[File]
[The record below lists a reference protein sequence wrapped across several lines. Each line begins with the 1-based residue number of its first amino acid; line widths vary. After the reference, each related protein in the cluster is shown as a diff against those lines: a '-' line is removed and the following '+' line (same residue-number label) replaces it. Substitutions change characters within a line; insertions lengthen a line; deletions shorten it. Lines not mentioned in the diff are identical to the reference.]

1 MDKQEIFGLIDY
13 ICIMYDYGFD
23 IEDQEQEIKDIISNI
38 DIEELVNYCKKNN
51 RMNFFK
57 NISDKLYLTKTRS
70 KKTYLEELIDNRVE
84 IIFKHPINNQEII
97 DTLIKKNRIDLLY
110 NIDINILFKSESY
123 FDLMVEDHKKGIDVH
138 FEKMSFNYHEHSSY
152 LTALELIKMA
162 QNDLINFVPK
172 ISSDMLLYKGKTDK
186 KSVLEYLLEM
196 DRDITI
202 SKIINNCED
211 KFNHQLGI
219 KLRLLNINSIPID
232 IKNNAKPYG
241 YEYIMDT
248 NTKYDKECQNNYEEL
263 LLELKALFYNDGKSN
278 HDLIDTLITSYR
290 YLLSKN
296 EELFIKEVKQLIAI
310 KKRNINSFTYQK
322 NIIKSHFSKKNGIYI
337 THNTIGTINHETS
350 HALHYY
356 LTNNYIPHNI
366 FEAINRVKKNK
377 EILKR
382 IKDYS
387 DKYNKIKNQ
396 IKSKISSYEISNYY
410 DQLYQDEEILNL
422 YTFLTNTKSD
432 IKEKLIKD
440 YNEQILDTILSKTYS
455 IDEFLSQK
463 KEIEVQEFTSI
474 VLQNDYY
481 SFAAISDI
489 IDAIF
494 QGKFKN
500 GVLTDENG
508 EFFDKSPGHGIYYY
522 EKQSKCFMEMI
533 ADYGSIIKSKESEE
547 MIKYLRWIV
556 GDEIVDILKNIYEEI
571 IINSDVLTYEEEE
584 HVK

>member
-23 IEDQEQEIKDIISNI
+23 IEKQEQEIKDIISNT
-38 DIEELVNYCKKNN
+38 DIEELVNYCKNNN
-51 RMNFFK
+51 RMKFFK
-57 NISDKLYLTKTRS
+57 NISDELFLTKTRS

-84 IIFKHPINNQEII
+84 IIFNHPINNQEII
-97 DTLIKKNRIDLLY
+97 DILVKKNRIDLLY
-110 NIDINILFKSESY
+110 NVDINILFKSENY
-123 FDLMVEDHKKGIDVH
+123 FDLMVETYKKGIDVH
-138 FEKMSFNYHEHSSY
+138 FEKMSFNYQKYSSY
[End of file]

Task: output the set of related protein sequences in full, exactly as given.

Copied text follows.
[The record below lists a reference protein sequence wrapped across several lines. Each line begins with the 1-based residue number of its first amino acid; line widths vary. After the reference, each related protein in the cluster is shown as a diff against those lines: a '-' line is removed and the following '+' line (same residue-number label) replaces it. Substitutions change characters within a line; insertions lengthen a line; deletions shorten it. Lines not mentioned in the diff are identical to the reference.]

1 MDKQEIFGLIDY
13 ICIMYDYGFD
23 IEDQEQEIKDIISNI
38 DIEELVNYCKKNN
51 RMNFFK
57 NISDKLYLTKTRS
70 KKTYLEELIDNRVE
84 IIFKHPINNQEII
97 DTLIKKNRIDLLY
110 NIDINILFKSESY
123 FDLMVEDHKKGIDVH
138 FEKMSFNYHEHSSY
152 LTALELIKMA
162 QNDLINFVPK
172 ISSDMLLYKGKTDK
186 KSVLEYLLEM
196 DRDITI
202 SKIINNCED
211 KFNHQLGI
219 KLRLLNINSIPID
232 IKNNAKPYG
241 YEYIMDT
248 NTKYDKECQNNYEEL
263 LLELKALFYNDGKSN
278 HDLIDTLITSYR
290 YLLSKN
296 EELFIKEVKQLIAI
310 KKRNINSFTYQK
322 NIIKSHFSKKNGIYI
337 THNTIGTINHETS
350 HALHYY
356 LTNNYIPHNI
366 FEAINRVKKNK
377 EILKR
382 IKDYS
387 DKYNKIKNQ
396 IKSKISSYEISNYY
410 DQLYQDEEILNL
422 YTFLTNTKSD
432 IKEKLIKD
440 YNEQILDTILSKTYS
455 IDEFLSQK
463 KEIEVQEFTSI
474 VLQNDYY
481 SFAAISDI
489 IDAIF
494 QGKFKN
500 GVLTDENG
508 EFFDKSPGHGIYYY
522 EKQSKCFMEMI
533 ADYGSIIKSKESEE
547 MIKYLRWIV
556 GDEIVDILKNIYEEI
571 IINSDVLTYEEEE
584 HVK

>member
-23 IEDQEQEIKDIISNI
+23 IEKQEQEIKDIISNT
-38 DIEELVNYCKKNN
+38 DIEELVNYCKNNN
-51 RMNFFK
+51 RMKFFK
-57 NISDKLYLTKTRS
+57 NISDELFLTKTRS

-84 IIFKHPINNQEII
+84 IIFNHPINNQEII
-97 DTLIKKNRIDLLY
+97 DILVKKNRIDLLY
-110 NIDINILFKSESY
+110 NVDINILFKSENY
-123 FDLMVEDHKKGIDVH
+123 FDLMVETYKKGIDVH
-138 FEKMSFNYHEHSSY
+138 FEKMSFNYQKYSSY